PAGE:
Also: Other medications affecting blood elements which may modify hemostasis dietary deficiencies; prolonged hot weather; unreliable PT determinations. *Increased and decreased PT ratio/INR responses have been reported.

Factors Alone or in Combination, Which May Be Responsible for Decreased PT Ratio or INR Response

Endogenous Factors: edema hereditary coumarin resistance hyperlipemia hypothyroidism nephrotic syndrome.

Exogenous Factors: Potential drug interactions with warfarin are listed below by drug class and by specific drugs. adrenal cortical steroid inhibitors antacids antianxiety agents antiarrhythmics* antibiotics* anticonvulsants* antidepressants* antihistamines antineoplastics* antipsychotic medications antithyroid drugs* barbiturates diuretics* enteral nutritional supplements fungal medications, systemic* gastric acidity and peptic ulcer agents* hypnotics* hypolipidemics* immunosuppressives oral contraceptives, estrogen containing steroids, adrenocortical* tuberculosis agents* vitamins*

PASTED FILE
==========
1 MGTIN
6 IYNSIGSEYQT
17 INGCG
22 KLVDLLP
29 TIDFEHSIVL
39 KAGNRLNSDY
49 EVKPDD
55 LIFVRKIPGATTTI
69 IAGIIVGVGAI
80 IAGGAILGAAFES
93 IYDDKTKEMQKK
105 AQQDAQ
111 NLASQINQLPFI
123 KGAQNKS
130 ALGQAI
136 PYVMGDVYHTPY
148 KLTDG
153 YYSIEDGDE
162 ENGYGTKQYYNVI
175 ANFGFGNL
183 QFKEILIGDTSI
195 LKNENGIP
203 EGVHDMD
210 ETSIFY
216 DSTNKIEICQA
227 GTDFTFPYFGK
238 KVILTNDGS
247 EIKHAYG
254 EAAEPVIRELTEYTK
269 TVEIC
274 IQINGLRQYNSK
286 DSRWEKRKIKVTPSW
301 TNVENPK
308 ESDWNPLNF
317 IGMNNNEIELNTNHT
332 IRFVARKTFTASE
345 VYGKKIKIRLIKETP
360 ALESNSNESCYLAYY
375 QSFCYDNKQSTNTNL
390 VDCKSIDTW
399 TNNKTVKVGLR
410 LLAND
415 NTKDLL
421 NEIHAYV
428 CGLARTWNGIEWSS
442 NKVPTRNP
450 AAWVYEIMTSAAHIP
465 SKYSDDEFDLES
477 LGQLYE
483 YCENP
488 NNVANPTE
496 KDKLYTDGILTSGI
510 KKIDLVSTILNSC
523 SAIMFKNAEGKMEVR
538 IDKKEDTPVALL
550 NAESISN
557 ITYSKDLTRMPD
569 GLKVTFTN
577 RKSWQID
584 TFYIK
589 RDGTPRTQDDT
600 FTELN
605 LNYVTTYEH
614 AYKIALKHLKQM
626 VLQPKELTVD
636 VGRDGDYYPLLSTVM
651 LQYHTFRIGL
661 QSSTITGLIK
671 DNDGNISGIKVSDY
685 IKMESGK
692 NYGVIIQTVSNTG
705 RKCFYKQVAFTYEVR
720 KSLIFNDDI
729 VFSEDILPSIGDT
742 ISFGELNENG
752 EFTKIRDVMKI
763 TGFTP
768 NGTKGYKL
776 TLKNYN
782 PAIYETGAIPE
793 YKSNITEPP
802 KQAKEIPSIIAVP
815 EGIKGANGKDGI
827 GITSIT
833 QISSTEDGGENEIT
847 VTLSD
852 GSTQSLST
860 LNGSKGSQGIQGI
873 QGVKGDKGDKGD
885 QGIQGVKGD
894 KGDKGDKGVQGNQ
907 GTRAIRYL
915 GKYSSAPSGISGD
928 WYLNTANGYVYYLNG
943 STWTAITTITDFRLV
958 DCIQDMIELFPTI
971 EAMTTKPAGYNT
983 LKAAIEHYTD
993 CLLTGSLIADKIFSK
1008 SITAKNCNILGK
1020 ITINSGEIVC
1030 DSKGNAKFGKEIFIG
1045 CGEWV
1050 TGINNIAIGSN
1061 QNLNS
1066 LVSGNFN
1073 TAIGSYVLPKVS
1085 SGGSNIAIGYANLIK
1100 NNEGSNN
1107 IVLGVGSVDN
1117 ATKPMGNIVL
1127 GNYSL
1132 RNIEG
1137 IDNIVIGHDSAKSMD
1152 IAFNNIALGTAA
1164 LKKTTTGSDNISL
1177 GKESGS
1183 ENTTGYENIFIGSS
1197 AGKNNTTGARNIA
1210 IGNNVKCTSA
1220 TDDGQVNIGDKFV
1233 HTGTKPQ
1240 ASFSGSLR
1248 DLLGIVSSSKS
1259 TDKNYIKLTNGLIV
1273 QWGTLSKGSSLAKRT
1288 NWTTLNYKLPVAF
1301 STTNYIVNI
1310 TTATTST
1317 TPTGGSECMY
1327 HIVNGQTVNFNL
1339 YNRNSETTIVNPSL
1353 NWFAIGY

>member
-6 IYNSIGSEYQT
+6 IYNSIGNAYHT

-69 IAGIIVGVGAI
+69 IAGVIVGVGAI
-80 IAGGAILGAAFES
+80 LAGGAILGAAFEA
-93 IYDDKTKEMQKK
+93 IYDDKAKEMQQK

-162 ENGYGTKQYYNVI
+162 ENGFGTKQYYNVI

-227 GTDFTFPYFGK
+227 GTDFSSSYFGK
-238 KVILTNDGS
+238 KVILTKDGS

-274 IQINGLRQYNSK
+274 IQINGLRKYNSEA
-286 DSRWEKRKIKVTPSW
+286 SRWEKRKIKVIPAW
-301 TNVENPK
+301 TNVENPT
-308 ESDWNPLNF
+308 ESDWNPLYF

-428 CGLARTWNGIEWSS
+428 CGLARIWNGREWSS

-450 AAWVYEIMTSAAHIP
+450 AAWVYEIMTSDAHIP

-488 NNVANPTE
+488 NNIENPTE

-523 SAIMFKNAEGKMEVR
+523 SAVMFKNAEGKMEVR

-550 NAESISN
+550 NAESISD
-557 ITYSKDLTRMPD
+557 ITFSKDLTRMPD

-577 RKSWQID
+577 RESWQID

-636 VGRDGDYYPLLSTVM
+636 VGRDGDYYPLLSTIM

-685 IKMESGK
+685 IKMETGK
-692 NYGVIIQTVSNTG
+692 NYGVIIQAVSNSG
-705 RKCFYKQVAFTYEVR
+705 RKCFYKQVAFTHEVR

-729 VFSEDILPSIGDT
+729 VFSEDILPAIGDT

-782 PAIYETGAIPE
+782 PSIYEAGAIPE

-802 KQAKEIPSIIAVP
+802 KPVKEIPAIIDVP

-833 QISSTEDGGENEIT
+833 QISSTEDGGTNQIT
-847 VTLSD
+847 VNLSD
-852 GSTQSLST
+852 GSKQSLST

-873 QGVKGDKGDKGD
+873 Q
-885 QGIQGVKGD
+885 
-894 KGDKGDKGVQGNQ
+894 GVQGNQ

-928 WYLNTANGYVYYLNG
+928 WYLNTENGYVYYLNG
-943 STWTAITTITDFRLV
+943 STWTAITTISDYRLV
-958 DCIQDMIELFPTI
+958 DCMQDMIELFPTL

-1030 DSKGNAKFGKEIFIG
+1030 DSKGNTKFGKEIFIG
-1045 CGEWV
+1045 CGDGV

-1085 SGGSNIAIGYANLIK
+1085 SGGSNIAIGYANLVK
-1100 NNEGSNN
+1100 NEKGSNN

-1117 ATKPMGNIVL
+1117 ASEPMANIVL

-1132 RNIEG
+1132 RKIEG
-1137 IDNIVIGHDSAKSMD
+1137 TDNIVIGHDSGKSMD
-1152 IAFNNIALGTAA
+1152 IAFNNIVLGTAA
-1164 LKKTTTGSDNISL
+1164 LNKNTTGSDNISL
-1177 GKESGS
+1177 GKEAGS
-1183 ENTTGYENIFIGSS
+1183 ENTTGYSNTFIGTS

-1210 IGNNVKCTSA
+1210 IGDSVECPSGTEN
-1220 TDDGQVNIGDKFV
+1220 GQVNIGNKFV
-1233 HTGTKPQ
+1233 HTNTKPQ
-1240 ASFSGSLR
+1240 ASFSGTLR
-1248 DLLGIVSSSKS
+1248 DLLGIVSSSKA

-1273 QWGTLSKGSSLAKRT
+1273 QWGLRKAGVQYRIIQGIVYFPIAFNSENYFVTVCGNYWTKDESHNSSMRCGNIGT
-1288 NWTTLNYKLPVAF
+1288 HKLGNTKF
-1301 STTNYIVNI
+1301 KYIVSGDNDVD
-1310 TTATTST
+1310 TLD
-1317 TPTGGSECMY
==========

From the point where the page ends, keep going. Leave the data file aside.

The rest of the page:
Specific Drugs Reported alcohol* aminoglutethimide amobarbital azathioprine butabarbital butalbital carbamazepine chloral hydrate* chlordiazepoxide chlorthalidone cholestyramine* corticotropin cortisonecyclophosphamide* dicloxacillin ethchlorvynol glutethimide griseofulvin haloperidol meprobamate methimazole* moricizine HCl* nafcillin paraldehyde pentobarbitalphenobarbital phenytoin* prednisone* primidone propylthiouracil* ranitidine* rifampin secobarbital spironolactone sucralfate trazodone vitamin C (high dose) vitamin K warfarin underdosage

Also: diet high in vitamin K unreliable PT determinations *Increased and decreased PT ratio/INR responses have been reported.